The latest Strive is Canyon’s take on a no-compromises, race-ready enduro bike, created to be ridden fast and handle anything the trail throws at it. It’s designed around 29in wheels, gets more suspension travel than the previous Strive and has had a massive geometry makeover, with Canyon even throwing some useful adjustment into the mix. The efficiency-boosting Shapeshifter technology, designed to make life easier on the way up the hills, remains as does Canyon’s quality of finish and detailing. As you’d hope, Canyon has delivered on the trail and there’s no denying just how specific this machine is. When ridden and pushed hard, the Strive is a seriously rewarding bike to ride. But we don’t all want to race down every single trail and ride as hard as possible each time our tyres hit the dirt.
Canyon Strive CFR Underdog frame and suspension details
Canyon’s Shapeshifter can be used to limit suspension travel and steepen critical angles. Canyon has made the Strive frame from its CFR (Canyon Factory Racing) carbon – a material reserved for the brand’s top-tier frames. Because this bike is about all-out speed, the German brand decided to design it around 29in wheels only. That means you can’t just bolt a smaller 27.5in rear wheel in place and hope it’ll work. There are gear mounts on the underside of the top tube for bolting essentials in place, which is useful.
Cables are routed internally and foam liners are used to help prevent any annoying rattle when clattering through the bumps. In a similar vein, Canyon have spared any expense when it comes to cladding the Strive with plenty of integrated rubber protection to help quieten chain slap and protect it in key areas. There’s a sizeable down tube cover, as well as a substantial textured chainstay protector on the driveside of the frame. A SRAM Universal Derailleur Hanger means it’ll accept the latest T-Type Eagle Transmission if you’re tempted to upgrade, while Canyon’s very useful ‘Quixle Thru Axle’ 12x148mm axle holds the wheel in place. This features a quick-release lever that telescopes out of the axle and pivots, enabling you to use it for tool-free axle extraction. It’s a really nice touch.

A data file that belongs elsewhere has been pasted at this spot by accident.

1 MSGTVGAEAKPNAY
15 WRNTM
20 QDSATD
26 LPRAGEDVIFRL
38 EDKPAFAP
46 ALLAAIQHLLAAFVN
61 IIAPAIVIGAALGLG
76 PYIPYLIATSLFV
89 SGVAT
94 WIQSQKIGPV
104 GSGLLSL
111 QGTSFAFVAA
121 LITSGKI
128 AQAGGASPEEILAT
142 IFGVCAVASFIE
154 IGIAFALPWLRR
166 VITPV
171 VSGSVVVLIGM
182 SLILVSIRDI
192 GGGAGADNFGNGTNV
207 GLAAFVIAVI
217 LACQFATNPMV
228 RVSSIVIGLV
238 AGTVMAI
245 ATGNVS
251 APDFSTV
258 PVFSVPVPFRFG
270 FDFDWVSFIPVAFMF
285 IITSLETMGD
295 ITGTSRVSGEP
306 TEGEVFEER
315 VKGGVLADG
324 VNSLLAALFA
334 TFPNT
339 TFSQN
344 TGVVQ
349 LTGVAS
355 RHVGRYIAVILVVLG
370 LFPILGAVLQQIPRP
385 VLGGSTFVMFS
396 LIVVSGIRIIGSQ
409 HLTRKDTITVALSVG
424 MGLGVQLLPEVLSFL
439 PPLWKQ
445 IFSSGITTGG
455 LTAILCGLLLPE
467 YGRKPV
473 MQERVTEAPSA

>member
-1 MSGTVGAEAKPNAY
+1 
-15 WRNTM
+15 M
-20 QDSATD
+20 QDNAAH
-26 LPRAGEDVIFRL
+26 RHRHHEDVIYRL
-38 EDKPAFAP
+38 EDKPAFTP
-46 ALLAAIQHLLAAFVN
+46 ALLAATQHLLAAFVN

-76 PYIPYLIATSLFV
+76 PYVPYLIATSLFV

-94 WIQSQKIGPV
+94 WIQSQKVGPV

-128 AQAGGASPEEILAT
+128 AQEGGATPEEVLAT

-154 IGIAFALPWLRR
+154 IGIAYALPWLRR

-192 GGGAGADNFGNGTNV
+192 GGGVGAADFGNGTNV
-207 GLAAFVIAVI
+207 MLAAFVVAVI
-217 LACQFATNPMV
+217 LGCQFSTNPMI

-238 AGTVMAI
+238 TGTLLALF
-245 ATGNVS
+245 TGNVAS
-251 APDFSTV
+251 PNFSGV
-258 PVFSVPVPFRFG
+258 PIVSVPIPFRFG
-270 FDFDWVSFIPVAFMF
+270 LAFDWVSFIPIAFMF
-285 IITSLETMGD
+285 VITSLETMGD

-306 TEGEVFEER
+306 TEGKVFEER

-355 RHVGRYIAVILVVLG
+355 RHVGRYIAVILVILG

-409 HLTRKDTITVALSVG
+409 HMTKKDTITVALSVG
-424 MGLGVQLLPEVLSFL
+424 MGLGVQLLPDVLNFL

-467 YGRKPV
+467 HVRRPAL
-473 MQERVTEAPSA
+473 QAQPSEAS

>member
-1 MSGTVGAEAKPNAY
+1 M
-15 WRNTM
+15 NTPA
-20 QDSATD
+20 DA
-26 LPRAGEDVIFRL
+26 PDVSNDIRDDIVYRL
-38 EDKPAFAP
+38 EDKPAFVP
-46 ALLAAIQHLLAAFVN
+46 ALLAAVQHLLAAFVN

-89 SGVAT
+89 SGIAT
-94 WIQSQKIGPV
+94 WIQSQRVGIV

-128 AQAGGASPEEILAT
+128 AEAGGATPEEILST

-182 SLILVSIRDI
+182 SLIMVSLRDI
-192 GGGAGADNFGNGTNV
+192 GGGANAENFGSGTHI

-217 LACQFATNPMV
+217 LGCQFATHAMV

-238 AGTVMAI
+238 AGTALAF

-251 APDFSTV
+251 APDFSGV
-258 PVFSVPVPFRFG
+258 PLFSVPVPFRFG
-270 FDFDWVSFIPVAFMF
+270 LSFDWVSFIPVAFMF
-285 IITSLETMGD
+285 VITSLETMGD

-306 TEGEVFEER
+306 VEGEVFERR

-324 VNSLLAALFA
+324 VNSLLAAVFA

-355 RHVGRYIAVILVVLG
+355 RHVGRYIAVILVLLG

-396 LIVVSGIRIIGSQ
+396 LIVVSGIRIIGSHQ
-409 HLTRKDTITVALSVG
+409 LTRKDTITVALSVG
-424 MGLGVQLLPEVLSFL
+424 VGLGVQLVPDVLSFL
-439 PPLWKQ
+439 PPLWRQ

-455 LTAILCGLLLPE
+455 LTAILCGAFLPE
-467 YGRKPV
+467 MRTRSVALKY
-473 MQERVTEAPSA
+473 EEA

DT Swiss EX511 wheels are solid performers and built to take abuse. Compared to the previous Strive, the latest iteration gets a 10mm bump in travel, taking the total to 160mm. This is delivered via a four-bar Horst-link layout, which Canyon says has been tweaked to make the most of the system for this particular application. According to the brand, although anti-squat is higher at the sag point, it drops off quickly as the bike plunges through its travel in a bid to reduce pedal kickback. It’s a concept, along with many others, you can read all about in our Ultimate guide to mountain bike rear suspension systems.
There’s around 33 per cent progression (which is pretty high) across the range of travel and Canyon says the Strive is comfortable working with an air or coil-sprung shock. Finally, we need to talk about the all-important Shapeshifter. This nifty little air-powered piston moves the upper shock mount in relation to the rocker link pivot. This change in position effectively reduces rear-wheel travel to 140mm and steepens the head and seat angles by 1.5 degrees to create a more comfortable and efficient bike on the climbs or the flat. There are two modes to choose from (which are selected via the bar-mounted lever remote), named Shred and Pedal.
Canyon Strive CFR Underdog geometry details
The Strive CFR Underdog is best suited to super-fast, rough tracks or those that are steep and technical. Canyon offers the Strive CFR in four sizes (S-XL), all of which sport 29in hoops. That’s not the big news, though. What really should pique your interest are the offset headset cups, which enable you to alter the reach of each frame size by 10mm (these change the reach by 0mm, +5mm or -5mm). On my small frame, that means I have the option of running the reach at 450mm, 455mm or 460mm, depending on my preference (the bikes ship in the middle position and additional cups enable you to achieve the different settings). I can easily switch things up to better suit the terrain I’m riding. It’s a neat and useful adjustment that opens up more frame sizes to different-sized riders.